DRIP PORTFOLIO
When Should You Start Investing?

One of the most difficult questions for beginning investors to answer is, "When should I begin to invest?" In today's column, originally run on September 28, 1998, and remodeled for today, Brian Graney answers this tough question by shining a flashlight at the 13 Foolish Steps, debt payment advice, great books, and other resources that will prepare you to say, "I should begin to invest now!" This information is instrumental for new investors, and a good reminder for old.

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By Brian Graney (TMF Panic)
July 31, 2000

There's an ad floating around the Internet that poses the question, "Is this the right time to invest?" For folks new to investing, this single question often seems about as daunting as the Riddle of the Sphinx.

Here's the situation (insert hypnotic, time-warp music here):

Let's say that you are ready to make the move up from Fool Junior Grade to Fool First Class. The 13 Steps to Investing Foolishly have been read and committed to memory, those pesky credit cards are all paid off, and maybe you've given a little bit of thought to what to do for retirement. Check, check, check. What's next?

A little bit of dedicated research about stocks and investing might not be a bad idea at this point. You might read some good books, find out what those stock valuation ratios are all about, form some opinions about a few companies that have caught your eye, and share what you have learned with others on the Fool discussion boards. These are all good things to do.

Meanwhile, days pass, weeks sail by, seasons turn, TV sitcoms come and go -- pretty soon, it's months later and still no stocks. Is this what everyone around here means by Foolishness? Is it supposed to take this long to get started on this investing thing? And, more importantly, is there a point to all of this rambling?

What this all boils down to is the following: Take your time when you are getting ready to invest. If you can't tell a balance sheet from a balance beam, then set aside some time to figure out the difference between the two before plunking your money into your first stock. Learn as much as possible about your investment before it actually is your investment. That way, there is much less chance that your first investment will also end up being your dumbest investment.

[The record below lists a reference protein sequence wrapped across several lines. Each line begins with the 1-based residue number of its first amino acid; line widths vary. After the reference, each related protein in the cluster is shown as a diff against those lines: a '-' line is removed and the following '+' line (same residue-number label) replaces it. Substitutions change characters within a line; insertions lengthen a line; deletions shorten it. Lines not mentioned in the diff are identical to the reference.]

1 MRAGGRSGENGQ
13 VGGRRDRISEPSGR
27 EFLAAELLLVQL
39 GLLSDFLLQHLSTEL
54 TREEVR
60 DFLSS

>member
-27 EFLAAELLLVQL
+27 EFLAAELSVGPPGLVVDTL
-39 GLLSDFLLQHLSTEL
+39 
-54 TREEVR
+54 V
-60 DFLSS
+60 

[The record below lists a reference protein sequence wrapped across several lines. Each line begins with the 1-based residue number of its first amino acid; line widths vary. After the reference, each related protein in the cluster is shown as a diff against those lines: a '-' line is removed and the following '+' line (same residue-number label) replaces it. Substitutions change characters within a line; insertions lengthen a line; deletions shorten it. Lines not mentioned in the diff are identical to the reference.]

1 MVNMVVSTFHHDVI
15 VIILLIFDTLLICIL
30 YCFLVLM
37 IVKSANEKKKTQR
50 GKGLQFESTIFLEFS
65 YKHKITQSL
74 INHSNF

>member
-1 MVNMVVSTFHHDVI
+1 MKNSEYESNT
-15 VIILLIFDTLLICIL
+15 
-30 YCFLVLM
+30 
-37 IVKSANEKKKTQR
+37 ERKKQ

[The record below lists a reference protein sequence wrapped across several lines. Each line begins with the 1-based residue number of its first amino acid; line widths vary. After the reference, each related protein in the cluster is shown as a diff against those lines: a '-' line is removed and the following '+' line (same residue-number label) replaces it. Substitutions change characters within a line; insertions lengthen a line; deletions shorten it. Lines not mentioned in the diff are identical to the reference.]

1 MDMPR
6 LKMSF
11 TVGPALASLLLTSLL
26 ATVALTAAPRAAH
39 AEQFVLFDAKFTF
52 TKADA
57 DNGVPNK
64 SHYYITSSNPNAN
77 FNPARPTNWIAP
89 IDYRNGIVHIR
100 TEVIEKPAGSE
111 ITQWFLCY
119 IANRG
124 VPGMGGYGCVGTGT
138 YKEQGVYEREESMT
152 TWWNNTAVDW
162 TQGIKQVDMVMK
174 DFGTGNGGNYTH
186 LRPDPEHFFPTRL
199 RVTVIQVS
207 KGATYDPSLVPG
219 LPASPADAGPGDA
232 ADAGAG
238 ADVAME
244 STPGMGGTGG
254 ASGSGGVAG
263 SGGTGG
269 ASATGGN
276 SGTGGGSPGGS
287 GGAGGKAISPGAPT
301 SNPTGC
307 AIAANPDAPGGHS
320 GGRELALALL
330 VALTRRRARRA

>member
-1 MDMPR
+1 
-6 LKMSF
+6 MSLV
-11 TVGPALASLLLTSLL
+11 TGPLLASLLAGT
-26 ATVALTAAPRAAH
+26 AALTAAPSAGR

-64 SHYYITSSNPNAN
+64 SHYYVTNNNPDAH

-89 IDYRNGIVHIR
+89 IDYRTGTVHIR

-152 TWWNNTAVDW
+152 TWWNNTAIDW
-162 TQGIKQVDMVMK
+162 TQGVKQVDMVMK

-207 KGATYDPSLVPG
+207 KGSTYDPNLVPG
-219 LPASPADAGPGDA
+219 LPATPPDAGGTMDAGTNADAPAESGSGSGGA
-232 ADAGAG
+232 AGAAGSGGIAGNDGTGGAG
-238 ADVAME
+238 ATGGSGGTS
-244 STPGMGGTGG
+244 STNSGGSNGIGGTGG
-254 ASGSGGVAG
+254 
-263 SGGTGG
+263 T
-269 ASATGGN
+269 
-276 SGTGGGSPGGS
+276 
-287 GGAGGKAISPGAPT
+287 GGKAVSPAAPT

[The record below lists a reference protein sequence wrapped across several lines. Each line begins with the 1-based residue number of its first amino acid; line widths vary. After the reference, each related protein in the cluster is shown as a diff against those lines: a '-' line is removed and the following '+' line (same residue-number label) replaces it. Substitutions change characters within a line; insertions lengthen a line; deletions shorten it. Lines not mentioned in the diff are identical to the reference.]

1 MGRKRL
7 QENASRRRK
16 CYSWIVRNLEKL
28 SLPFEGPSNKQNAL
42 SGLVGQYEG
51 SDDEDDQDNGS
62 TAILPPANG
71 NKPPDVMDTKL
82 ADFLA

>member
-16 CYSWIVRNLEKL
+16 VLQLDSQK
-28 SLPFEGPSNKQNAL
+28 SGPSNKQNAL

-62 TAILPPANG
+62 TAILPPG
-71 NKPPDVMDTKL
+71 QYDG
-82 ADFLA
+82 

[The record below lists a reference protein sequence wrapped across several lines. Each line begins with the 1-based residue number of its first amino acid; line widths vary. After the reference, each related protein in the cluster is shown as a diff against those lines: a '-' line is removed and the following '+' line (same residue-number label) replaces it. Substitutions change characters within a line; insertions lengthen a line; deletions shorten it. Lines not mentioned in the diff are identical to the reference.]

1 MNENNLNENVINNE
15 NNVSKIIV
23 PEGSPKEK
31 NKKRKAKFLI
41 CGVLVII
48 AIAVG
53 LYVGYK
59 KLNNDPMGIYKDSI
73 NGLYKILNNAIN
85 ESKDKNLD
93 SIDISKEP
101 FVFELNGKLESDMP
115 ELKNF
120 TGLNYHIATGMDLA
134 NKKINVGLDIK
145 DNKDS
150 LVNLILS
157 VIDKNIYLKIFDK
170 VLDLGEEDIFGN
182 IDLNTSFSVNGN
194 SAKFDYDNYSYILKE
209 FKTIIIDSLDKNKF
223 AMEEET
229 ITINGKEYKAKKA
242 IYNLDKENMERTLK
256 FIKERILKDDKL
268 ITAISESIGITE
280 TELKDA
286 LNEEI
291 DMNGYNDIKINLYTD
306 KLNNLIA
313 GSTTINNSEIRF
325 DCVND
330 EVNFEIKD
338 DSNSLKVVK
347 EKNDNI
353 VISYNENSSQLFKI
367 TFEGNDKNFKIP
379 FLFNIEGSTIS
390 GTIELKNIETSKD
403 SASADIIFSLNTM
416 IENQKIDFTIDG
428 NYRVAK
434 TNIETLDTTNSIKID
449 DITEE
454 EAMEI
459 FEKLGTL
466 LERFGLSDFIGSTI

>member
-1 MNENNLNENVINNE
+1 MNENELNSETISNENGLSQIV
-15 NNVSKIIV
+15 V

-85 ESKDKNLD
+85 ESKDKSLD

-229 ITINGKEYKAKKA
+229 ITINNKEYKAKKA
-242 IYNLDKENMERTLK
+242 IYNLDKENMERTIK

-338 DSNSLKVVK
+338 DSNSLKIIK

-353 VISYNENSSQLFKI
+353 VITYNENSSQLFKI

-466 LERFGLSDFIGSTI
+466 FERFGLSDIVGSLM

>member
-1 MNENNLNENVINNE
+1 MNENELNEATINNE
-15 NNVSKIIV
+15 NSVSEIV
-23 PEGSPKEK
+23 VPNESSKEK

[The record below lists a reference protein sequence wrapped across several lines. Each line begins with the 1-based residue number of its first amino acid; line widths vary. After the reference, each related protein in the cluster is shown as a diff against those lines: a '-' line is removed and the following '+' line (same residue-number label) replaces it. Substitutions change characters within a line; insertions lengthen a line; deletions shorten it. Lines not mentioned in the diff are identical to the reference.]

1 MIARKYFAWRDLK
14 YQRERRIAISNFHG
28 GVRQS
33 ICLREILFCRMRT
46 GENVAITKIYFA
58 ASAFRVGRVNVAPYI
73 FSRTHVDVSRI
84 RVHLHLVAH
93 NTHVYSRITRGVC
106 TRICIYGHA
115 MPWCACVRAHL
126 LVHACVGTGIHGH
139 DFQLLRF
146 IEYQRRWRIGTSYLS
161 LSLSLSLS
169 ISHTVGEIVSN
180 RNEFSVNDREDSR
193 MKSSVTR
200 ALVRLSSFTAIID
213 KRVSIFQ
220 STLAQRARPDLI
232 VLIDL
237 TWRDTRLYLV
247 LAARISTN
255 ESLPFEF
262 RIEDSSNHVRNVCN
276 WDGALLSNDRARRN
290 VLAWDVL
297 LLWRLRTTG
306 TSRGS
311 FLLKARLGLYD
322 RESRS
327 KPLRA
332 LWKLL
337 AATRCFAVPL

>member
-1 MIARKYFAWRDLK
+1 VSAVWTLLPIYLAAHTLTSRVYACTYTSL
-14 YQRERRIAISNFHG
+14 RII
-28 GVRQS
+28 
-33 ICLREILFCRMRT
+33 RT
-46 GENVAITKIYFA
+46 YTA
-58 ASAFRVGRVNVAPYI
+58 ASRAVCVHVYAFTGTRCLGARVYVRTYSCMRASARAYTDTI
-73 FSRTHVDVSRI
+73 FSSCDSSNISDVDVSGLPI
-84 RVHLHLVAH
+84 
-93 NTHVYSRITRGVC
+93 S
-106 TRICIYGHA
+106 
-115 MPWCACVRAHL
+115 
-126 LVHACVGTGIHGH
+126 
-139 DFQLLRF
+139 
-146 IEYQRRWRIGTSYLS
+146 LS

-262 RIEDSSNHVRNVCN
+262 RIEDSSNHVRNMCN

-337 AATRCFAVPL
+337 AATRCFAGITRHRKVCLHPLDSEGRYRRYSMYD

Second verse, same as the first: Take your time. If you're Foolish and you want to become an owner in an excellent business for a long time, then there is no rush. Great businesses don't just appear and disappear overnight, of course. And, here's a newsflash -- neither do great investors.

I can hear the collective yawn of long-time Fools at this point, but for investing beginners these things are worth emphasizing (and for the veterans out there, a little reiteration never hurts). Unfortunately, the Wise on Wall Street often tend to gloss over ground-breaking concepts such as "learning." Sure, learning all this investing stuff takes time and perseverance. But, like trays of meat by-products being ground into a high-quality sausage, all of your learning will form a solid basis for what kind of investor you want to be. It's a messy process, but it's worth it.

If you are struggling to find your "inner investor," there are lots of places right here at the Fool to seek solace. Take a look at the links in this article -- besides adding some needed bursts of color, they actually lead to some great investing insights. Veteran Drippers are helping newbies along on the Drip Investing - The Basics discussion board every day. And, for more guidance, rookie investors can always look to the Ask a Foolish Question discussion board for helpful tips to get going on investing or anything finance related.

So, if you're trying to answer that "When should I begin to invest?" question, start by clicking these links! And Fool on.

Drip Portfolio

7/31/2000 Closing Numbers
Ticker Company Day Chg % Chg Price
CPBCAMPBELL SOUP1/160.24%$26.50
INTCINTEL CORP3/163.39%$66.75
JNJJOHNSON & JOHNSON-19/32-0.63%$93.06
MELMELLON FINANCIAL CORP1/40.67%$37.69

  Day Week Month Year
To Date
Since
7/28/1997
Annualized
Drip 1.71% 1.70% -1.88% 28.57% 67.03% 18.57%
S&P 500 .77% .77% -1.63% -2.61% 52.41% 15.02%
S&P 500(DA) .77% .77% -1.63% -2.61% 55.04% 15.67%
S&P 500(DCA) n/a n/a n/a n/a 24.29% 7.49%
NASDAQ 2.84% 2.84% -5.02% -7.43% 140.00% 33.74%

Trade Date # Shares Ticker Cost/Share Price LT % Val Chg
9/8/199745.9818INTC22.835$66.75192.31%
11/14/199715.019JNJ78.956$93.0617.87%
11/5/199834.9399MEL34.051$37.6910.68%
4/13/19988.337CPB54.179$26.50-51.09%

Trade Date # Shares Ticker Cost Value LT $ Val Ch
9/8/199745.9818INTC$1,050.02$3,069.29$2,019.27
11/14/199715.019JNJ$1,185.84$1,397.71$211.87
11/5/199834.9399MEL$1,189.74$1,316.80$127.05
4/13/19988.337CPB$451.69$220.93($230.76)
  Cash: $0.08  
  Total: $6,004.80  


Key
• S&P 500 (DA) = dividend adjusted. Dividends have been added to the total return of the index.

Note
Drip Port launched with $500 on July 28, 1997, adds $100 to invest every month, and the goal is to own $150,000 in stock by August of the year 2017. Due to the slow nature of dollar-cost-averaging and our relatively significant starting costs, we do not expect to seriously challenge the S&P 500 for the first three to five years as we build an investment base. The long-term advantages of dollar-cost-averaging still overcome the short-term disadvantages, however. Final note: our investment in Campbell Soup is frozen due to fees instituted in its investment plan. Click here for a history of all Drip Port transactions.